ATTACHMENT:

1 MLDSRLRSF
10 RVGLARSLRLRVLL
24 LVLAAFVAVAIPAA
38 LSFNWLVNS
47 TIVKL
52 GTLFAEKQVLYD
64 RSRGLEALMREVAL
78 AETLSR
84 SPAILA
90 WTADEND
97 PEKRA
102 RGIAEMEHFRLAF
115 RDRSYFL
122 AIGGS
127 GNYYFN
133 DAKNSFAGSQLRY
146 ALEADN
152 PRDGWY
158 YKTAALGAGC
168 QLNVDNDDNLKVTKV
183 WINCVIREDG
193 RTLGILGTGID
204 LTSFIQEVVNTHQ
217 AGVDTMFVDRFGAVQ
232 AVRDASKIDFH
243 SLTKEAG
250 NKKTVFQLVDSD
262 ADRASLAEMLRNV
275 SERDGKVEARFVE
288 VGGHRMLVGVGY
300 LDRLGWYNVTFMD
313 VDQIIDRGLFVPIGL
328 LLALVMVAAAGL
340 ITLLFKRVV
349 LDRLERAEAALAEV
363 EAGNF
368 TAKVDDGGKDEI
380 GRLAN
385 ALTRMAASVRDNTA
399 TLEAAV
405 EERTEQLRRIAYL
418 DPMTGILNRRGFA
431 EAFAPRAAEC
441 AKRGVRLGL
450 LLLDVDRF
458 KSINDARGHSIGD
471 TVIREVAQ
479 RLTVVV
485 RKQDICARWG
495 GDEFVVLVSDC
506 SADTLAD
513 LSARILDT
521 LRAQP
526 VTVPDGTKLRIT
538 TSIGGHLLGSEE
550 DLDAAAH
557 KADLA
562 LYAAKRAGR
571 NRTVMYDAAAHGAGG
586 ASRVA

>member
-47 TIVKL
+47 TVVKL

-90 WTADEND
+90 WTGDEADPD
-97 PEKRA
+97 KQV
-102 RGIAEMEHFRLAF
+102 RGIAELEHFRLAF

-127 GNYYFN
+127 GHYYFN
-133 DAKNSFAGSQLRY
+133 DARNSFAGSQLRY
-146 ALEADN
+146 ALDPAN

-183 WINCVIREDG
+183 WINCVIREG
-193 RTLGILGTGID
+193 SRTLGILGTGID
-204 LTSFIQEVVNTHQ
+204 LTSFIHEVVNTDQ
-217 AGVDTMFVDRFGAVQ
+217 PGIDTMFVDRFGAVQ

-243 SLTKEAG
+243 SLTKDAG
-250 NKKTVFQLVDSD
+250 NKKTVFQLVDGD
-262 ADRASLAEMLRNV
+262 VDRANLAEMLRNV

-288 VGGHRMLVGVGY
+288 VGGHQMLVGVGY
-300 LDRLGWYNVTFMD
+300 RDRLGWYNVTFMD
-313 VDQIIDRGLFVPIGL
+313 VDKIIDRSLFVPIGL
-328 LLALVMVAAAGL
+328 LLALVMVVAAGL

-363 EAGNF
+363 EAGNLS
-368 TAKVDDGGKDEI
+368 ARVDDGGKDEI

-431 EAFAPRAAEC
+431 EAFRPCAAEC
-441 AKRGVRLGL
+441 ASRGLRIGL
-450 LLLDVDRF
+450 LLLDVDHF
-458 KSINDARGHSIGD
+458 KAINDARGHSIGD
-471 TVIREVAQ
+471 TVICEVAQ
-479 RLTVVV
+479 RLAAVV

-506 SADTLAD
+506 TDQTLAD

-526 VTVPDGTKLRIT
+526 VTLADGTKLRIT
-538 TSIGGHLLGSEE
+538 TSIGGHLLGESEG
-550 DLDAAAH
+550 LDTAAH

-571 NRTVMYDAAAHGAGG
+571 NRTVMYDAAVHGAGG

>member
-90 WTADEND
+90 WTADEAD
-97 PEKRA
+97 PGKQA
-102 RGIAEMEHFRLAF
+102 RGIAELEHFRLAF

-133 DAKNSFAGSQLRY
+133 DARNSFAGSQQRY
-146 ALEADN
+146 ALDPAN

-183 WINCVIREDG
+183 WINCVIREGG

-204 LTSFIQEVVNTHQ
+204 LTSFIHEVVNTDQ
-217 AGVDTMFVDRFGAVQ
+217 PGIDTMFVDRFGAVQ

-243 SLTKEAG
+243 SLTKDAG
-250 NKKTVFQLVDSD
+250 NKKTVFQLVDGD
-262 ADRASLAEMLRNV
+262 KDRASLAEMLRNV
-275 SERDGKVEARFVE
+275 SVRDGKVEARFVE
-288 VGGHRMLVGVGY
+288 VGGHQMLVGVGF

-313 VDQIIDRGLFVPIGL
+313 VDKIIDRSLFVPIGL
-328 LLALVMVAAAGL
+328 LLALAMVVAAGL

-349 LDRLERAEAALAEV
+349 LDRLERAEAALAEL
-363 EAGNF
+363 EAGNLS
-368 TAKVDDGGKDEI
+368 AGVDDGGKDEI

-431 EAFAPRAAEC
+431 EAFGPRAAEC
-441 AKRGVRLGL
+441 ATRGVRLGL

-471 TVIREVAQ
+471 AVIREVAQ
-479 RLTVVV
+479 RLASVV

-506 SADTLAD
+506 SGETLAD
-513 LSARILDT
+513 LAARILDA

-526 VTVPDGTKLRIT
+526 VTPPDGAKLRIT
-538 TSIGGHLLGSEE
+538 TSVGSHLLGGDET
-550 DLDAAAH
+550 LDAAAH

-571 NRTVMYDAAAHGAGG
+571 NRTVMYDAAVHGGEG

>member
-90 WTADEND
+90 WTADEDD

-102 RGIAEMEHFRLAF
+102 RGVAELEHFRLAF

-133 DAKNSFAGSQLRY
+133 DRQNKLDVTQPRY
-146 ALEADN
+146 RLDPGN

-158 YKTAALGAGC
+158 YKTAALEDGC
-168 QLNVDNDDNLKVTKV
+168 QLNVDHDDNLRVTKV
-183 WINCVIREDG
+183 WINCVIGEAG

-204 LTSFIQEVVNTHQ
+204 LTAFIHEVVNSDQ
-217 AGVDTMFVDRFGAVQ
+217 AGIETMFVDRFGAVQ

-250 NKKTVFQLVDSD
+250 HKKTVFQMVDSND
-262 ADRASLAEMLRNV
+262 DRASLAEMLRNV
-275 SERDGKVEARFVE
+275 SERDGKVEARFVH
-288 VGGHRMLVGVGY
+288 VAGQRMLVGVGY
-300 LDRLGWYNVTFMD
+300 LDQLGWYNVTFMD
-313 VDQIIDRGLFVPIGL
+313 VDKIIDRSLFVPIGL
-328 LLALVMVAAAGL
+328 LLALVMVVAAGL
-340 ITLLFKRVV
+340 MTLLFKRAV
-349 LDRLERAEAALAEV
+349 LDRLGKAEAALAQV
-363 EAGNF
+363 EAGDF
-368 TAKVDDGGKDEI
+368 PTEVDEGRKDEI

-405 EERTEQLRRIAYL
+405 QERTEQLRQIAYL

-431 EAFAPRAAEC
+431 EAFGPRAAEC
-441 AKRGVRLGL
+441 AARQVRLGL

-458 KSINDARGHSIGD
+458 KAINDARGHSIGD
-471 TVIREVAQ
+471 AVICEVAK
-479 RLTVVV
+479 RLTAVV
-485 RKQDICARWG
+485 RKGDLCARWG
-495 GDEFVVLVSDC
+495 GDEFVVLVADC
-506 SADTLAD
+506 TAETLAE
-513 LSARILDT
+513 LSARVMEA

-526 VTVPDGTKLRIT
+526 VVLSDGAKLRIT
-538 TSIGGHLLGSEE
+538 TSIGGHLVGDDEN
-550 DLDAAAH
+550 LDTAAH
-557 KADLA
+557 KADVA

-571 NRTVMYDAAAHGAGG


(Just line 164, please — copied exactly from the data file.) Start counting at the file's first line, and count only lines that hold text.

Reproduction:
+441 ATRGVRLGL